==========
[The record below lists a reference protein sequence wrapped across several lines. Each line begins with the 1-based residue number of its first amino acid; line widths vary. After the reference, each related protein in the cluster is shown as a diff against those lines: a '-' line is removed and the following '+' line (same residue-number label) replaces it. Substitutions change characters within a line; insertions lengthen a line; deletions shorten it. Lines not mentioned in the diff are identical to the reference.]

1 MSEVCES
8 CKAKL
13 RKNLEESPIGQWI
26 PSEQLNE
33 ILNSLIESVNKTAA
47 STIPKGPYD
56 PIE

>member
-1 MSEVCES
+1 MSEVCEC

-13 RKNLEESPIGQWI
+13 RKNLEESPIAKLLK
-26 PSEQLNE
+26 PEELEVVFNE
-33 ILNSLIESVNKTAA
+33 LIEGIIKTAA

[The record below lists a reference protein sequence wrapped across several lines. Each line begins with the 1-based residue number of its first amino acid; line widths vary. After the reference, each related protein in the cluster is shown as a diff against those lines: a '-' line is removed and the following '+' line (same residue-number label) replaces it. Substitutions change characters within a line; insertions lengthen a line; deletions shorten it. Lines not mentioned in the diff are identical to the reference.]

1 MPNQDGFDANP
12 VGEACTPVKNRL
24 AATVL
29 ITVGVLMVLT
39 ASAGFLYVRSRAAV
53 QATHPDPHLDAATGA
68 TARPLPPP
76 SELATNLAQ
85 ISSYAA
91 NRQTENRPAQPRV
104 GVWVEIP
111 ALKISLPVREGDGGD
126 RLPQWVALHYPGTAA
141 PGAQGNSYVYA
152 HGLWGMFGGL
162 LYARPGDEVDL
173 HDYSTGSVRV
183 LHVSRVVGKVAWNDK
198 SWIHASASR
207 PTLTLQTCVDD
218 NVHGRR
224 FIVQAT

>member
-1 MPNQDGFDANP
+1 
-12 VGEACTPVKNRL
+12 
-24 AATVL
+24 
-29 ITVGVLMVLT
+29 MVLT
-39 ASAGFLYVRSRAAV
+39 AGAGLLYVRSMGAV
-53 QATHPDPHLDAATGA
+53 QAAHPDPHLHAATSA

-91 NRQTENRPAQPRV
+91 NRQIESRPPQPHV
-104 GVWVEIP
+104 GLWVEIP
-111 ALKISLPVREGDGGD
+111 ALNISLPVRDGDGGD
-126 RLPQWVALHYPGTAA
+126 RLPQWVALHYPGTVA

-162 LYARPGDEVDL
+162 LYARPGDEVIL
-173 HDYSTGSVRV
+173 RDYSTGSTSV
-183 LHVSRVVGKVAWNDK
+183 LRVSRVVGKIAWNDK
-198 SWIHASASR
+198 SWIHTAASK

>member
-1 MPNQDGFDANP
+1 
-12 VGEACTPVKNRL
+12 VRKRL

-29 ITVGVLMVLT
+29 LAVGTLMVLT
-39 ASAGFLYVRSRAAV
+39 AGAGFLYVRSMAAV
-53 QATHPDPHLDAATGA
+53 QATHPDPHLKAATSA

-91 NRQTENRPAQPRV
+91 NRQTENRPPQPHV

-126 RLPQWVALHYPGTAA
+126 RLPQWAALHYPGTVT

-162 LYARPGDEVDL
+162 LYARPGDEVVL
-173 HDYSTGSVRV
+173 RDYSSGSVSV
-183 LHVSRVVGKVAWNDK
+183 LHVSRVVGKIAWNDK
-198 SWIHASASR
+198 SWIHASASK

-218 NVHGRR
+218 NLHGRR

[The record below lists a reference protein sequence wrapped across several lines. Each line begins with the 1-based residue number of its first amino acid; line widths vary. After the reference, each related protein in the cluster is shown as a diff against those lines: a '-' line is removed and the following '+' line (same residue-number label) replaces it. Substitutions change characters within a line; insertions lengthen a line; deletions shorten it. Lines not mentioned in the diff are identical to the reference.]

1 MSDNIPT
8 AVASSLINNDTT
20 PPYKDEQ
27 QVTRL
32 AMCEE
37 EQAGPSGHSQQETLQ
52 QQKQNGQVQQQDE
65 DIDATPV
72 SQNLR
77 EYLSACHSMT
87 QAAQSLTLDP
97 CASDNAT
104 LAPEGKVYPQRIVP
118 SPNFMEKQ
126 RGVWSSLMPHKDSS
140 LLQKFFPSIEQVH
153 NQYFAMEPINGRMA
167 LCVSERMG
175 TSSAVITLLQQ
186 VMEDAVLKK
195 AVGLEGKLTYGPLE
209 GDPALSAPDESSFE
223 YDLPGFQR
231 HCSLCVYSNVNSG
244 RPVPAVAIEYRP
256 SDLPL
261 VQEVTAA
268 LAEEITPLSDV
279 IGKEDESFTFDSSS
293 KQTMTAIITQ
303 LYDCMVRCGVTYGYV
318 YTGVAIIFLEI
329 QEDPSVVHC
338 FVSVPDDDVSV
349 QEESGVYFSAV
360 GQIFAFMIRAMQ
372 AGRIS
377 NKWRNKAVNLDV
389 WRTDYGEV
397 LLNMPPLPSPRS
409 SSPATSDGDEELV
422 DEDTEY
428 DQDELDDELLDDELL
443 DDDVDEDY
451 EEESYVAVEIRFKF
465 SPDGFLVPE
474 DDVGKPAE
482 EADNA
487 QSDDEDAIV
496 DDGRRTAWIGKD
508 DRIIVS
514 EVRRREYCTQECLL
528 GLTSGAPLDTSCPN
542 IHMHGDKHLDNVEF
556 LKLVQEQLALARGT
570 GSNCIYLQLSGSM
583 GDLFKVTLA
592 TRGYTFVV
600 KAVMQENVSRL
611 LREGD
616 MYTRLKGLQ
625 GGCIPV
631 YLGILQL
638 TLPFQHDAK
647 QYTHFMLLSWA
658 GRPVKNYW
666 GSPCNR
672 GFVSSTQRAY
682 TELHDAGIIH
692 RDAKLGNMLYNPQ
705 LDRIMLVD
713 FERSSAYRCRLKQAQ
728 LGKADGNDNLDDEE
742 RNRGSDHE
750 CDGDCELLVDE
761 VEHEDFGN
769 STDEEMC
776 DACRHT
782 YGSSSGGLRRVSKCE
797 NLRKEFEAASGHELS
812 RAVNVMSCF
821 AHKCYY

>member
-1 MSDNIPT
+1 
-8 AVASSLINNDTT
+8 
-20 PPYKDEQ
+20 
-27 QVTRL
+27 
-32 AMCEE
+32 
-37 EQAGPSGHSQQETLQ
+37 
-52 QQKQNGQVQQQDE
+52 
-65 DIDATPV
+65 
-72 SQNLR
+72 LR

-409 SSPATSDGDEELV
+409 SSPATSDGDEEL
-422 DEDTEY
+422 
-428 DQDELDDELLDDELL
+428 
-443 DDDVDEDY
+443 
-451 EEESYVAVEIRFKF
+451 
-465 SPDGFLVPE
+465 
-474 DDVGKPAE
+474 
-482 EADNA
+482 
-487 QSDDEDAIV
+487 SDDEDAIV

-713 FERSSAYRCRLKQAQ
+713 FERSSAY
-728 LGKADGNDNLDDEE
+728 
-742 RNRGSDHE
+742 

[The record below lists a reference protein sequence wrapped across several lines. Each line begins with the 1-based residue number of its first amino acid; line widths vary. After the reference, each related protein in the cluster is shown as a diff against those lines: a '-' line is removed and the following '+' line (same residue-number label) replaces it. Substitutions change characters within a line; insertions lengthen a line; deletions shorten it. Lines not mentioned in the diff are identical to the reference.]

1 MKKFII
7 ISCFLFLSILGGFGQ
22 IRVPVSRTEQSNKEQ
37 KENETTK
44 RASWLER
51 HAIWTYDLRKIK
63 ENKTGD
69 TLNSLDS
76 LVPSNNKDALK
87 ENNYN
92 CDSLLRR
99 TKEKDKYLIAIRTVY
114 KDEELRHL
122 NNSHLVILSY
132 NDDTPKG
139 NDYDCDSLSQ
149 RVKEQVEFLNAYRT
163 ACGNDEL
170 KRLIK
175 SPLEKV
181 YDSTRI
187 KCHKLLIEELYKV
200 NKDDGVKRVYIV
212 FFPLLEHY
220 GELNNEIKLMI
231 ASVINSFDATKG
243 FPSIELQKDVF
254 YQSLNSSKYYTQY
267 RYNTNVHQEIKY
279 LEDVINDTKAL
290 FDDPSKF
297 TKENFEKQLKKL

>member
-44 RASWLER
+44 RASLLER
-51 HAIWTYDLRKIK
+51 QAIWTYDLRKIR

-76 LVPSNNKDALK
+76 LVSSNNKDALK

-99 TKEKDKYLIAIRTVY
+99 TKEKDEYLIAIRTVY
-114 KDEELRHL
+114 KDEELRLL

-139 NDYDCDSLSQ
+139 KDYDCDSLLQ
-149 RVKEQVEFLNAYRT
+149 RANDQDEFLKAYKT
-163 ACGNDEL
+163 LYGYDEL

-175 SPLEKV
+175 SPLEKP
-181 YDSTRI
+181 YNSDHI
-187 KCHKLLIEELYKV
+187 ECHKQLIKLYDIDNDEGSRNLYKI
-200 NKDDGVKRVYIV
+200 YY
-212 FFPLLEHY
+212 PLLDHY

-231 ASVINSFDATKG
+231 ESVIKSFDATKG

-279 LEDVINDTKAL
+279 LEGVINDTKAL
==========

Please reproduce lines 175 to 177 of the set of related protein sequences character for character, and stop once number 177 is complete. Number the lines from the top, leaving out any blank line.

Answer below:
797 NLRKEFEAASGHELS
812 RAVNVMSCF
821 AHKCYY